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Buildings damaged in Hiroshima bombing will be torn down

One of the buildings at the former Imperial Japanese Army's military supplies factory is seen in Hiroshima on Tuesday, Dec. 3, 2019.

JAPAN NEWS-YOMIURI/THE WASHINGTON POST

By THE JAPAN NEWS-YOMIURI Published: December 4, 2019

HIROSHIMA — The Hiroshima prefectural government has decided to demolish two of the three buildings it possesses at the former Imperial Japanese Army’s military supplies factory in Hiroshima and to preserve only the exterior of the remaining one, prefectural government officials said Wednesday.

With the windows’ steel shutters distorted by the blast of the atomic bomb, the buildings have long conveyed the horror of the attack. However, as they have aged, it has become difficult to maintain and manage them.

Atomic bomb survivors are expressing opposition to the prefectural government’s plan.

The factory was built in 1913 and was used as a base for producing military uniforms and shoes. It is located 2.7 kilometers southeast of ground zero. Right after the atomic bombing, the factory was used as a temporary first aid station. Four three-story reinforced concrete buildings remain at the factory. Three of them belong to the prefectural government and the central government owns the fourth.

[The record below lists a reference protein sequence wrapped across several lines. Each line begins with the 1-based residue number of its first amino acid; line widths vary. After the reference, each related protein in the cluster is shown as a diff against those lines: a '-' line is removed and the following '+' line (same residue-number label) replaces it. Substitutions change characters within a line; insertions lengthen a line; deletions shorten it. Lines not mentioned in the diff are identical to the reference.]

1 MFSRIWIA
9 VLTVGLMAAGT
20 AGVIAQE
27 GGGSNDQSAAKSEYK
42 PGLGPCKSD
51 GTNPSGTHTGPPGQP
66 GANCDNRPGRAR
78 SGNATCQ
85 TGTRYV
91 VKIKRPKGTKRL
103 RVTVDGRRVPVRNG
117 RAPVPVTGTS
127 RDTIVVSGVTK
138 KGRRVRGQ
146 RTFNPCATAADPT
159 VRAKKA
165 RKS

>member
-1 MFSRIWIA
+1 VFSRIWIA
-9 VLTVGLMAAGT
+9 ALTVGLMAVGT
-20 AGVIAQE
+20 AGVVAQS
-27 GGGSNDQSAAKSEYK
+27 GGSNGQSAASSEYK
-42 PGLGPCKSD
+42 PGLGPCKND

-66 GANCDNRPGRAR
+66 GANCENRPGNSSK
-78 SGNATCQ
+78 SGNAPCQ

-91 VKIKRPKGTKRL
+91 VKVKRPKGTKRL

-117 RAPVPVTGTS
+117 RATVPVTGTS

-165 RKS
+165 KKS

Studies carried out by the prefectural government have found the buildings are at risk of collapsing should there be an earthquake measuring upper 6 on the Japanese intensity scale of seven. Atomic bombing survivors have said that all the buildings should be preserved. However, since it is estimated to cost a hefty 8.4 billion yen to repair them, the prefectural government has decided to keep only the exterior of the building closest to ground zero.

The prefectural government is seeking to earmark about 800 million yen in the fiscal 2020 budget to carry out reinforcement work on the outer walls of the building, following discussions at the prefectural assembly.

The Hiroshima city government registers buildings that convey the suffering caused by the 1945 bombing. The number of registrations now totals 86, down by 12 from the end of fiscal 1996 when the number peaked.

“The cruelty of the atomic bombing can only be handed down by keeping [the buildings] the way they are,” said Iwao Nakanishi, 89, of Kure, Hiroshima Prefecture, who suffered in the attack on the factory. “I absolutely cannot accept demolishing [two of] them.”

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